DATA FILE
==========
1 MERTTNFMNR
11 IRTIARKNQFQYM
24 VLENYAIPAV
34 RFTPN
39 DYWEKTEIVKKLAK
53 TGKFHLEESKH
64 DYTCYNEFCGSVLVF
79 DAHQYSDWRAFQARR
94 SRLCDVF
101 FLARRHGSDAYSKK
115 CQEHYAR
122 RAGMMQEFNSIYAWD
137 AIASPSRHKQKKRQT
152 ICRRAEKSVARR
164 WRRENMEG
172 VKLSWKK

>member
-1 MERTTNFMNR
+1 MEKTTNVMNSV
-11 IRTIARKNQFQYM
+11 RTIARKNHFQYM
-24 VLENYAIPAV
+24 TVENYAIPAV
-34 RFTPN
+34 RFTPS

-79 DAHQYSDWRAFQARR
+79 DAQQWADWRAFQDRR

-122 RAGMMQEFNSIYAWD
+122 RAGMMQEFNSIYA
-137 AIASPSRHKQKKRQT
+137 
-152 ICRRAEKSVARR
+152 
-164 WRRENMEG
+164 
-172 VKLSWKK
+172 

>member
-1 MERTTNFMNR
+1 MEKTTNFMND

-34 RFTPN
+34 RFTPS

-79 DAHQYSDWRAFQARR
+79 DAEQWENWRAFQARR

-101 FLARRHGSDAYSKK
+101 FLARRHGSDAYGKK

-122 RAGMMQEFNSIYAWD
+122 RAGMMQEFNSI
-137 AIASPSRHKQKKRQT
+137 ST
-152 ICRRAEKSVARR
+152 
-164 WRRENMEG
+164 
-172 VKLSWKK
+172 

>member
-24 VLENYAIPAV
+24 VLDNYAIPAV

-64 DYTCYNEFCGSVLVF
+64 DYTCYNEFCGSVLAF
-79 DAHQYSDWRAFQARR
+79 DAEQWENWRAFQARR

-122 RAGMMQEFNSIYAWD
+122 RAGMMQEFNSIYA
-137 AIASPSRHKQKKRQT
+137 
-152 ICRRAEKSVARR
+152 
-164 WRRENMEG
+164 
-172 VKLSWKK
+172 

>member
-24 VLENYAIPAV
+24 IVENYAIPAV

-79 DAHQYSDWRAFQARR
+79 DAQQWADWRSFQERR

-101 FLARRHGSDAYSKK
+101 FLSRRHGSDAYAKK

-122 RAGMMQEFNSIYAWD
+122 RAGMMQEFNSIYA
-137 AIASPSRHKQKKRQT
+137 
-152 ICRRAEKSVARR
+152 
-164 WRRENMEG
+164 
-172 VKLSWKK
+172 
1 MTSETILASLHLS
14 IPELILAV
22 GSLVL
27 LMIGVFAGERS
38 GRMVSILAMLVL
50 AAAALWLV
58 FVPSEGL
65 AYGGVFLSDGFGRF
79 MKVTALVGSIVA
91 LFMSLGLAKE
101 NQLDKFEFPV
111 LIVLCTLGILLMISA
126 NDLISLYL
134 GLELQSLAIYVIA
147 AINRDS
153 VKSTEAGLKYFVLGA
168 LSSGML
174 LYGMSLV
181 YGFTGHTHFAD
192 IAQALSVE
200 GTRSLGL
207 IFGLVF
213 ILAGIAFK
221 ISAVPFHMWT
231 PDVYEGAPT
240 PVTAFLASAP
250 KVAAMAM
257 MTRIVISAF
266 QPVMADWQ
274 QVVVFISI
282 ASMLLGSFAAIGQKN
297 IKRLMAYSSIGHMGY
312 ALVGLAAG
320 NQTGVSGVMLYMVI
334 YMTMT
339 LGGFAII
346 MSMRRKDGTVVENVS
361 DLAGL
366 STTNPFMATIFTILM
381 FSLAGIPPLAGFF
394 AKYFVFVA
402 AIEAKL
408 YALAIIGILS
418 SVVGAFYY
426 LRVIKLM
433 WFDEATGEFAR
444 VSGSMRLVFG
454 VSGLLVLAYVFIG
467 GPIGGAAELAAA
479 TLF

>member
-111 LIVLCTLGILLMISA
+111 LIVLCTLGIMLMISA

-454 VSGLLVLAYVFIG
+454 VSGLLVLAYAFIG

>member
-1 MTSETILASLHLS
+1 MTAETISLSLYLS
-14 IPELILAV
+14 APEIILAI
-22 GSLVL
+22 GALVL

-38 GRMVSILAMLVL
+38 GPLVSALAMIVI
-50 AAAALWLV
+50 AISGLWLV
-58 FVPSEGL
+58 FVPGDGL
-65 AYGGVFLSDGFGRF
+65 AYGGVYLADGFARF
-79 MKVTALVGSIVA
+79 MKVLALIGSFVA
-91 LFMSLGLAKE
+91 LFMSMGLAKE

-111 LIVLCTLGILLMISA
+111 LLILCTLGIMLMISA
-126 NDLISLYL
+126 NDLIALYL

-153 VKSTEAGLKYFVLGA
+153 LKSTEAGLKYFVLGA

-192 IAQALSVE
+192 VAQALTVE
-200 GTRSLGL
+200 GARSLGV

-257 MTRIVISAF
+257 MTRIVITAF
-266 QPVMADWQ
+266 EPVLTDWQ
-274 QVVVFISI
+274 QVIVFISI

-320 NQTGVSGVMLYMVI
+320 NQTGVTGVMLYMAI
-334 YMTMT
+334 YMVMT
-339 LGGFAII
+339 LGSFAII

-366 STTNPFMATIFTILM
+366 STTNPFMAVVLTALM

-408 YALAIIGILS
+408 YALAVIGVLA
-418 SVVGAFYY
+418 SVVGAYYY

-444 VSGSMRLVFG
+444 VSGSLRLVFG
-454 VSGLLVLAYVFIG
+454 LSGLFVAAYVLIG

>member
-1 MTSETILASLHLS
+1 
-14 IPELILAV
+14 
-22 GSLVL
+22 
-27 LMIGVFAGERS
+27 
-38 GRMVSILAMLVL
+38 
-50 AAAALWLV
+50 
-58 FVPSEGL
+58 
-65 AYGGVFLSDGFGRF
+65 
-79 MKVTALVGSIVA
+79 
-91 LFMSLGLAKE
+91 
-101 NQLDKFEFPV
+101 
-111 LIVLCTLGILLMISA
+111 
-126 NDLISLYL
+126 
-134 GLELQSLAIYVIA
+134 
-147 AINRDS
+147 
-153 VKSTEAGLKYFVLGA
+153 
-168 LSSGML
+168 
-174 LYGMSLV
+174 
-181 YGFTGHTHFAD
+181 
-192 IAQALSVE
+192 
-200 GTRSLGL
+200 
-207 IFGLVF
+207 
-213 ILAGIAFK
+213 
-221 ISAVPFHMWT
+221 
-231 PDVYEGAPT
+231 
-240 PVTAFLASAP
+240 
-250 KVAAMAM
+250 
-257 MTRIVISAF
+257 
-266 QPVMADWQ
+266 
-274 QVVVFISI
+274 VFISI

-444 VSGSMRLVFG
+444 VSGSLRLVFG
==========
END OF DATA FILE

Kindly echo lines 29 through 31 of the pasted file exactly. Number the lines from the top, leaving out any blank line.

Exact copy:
+122 RAGMMQEFNSIYA
-137 AIASPSRHKQKKRQT
+137 